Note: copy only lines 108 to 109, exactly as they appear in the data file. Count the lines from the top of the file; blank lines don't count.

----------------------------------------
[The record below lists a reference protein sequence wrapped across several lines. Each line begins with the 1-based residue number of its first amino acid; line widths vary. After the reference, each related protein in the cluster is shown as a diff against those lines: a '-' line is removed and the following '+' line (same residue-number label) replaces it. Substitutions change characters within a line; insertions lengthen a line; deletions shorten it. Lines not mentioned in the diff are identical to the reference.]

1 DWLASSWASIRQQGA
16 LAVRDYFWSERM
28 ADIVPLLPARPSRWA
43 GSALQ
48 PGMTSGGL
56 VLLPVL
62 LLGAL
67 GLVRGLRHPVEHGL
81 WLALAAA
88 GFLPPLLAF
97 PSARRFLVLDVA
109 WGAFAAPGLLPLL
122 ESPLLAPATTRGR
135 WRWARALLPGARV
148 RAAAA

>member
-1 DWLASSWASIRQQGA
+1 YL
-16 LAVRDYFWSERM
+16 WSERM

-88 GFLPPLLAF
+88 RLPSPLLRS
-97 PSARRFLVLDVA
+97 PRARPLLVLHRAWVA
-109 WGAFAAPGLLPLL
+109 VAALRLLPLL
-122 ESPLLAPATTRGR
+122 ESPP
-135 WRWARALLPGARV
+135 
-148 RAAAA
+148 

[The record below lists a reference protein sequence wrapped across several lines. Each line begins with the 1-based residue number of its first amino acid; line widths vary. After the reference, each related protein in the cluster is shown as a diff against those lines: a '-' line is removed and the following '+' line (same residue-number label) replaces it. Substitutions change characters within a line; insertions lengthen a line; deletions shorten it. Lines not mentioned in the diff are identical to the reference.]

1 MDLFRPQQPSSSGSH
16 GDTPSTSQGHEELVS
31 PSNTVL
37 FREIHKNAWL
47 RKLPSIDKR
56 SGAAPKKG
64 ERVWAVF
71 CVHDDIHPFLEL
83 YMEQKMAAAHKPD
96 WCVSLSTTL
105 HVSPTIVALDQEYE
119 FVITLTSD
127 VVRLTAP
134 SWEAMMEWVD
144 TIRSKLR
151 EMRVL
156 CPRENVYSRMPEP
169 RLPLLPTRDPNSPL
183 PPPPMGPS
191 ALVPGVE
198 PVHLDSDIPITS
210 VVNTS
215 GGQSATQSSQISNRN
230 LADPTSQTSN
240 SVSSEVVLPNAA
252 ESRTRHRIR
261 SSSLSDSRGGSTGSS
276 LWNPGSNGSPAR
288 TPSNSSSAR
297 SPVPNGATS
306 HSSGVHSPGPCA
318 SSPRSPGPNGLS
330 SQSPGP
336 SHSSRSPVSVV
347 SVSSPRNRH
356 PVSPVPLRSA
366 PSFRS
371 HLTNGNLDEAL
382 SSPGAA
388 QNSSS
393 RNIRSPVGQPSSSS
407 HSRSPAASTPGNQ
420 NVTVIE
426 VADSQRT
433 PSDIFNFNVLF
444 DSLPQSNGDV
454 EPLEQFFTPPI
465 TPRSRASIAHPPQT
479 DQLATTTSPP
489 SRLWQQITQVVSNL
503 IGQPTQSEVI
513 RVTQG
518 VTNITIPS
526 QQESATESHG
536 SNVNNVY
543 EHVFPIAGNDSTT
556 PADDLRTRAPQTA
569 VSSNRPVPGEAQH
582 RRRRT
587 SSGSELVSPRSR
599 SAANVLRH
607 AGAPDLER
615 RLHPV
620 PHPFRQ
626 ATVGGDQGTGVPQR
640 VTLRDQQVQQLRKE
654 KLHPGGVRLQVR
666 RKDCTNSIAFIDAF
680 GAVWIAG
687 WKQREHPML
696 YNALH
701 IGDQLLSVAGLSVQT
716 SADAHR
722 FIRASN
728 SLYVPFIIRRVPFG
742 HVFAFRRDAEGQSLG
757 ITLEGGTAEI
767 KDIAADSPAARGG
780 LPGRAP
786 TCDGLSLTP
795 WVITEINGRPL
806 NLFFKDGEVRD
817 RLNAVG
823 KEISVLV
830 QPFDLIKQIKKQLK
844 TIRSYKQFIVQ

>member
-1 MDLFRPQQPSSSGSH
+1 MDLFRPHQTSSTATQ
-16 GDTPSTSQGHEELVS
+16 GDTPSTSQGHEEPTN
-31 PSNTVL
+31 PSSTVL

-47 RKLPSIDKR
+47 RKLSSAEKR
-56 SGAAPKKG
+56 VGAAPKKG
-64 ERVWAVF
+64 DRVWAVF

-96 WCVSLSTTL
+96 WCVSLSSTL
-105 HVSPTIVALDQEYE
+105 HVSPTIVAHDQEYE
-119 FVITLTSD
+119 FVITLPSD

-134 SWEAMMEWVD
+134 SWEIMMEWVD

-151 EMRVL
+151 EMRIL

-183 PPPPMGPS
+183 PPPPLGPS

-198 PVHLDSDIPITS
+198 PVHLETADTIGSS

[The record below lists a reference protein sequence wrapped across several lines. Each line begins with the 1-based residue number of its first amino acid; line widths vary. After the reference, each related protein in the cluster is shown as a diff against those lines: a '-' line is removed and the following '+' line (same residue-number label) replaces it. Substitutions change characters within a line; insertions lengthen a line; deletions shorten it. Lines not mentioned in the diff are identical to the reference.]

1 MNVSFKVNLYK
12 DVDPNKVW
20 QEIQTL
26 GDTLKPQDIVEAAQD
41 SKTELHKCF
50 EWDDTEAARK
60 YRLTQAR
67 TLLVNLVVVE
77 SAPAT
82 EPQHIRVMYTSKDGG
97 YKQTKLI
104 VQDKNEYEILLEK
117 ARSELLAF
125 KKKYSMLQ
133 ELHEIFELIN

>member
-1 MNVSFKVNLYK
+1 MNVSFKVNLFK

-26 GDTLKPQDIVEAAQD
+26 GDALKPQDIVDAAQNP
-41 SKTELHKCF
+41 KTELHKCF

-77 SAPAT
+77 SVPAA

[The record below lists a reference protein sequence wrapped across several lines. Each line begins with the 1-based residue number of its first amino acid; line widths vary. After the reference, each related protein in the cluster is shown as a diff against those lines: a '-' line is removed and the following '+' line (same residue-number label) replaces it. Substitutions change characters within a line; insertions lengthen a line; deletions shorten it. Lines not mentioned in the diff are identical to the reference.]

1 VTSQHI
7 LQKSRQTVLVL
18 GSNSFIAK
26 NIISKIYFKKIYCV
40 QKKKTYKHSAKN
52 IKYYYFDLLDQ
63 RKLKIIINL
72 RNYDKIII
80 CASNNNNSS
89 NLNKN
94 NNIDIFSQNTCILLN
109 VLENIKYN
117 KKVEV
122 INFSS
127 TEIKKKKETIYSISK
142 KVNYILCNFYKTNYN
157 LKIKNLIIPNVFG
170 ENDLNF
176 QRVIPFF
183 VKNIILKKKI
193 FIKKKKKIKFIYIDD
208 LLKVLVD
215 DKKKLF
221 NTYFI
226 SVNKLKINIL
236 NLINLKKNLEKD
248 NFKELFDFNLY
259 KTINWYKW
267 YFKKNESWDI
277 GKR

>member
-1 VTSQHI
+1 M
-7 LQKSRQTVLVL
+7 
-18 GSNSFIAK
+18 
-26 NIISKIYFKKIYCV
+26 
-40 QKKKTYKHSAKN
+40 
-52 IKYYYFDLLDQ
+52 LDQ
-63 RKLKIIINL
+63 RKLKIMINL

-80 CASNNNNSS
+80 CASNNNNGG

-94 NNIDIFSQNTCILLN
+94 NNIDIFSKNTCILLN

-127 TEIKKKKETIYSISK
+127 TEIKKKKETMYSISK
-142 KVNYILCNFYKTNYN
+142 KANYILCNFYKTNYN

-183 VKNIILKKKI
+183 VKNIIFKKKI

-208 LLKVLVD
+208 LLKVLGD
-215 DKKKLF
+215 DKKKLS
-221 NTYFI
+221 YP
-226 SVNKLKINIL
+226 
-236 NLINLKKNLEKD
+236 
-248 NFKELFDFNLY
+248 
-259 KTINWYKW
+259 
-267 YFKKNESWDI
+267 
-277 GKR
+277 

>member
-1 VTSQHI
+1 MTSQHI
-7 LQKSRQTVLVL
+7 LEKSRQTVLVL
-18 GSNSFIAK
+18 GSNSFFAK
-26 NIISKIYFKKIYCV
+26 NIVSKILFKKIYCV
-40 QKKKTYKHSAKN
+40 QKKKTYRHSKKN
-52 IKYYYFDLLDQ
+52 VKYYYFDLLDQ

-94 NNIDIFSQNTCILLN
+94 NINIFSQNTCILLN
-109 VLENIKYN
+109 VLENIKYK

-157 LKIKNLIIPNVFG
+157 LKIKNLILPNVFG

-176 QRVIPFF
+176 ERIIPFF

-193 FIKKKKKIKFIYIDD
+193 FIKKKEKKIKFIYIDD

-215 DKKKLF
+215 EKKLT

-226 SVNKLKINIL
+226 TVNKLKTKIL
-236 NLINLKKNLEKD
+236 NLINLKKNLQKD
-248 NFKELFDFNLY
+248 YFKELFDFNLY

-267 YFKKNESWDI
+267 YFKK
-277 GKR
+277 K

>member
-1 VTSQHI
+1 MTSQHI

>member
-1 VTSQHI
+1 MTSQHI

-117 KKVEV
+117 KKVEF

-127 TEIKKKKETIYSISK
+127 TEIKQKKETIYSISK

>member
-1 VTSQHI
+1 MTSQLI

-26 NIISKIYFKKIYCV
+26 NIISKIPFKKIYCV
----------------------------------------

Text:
722 FIRASN
728 SLYVPFIIRRVPFG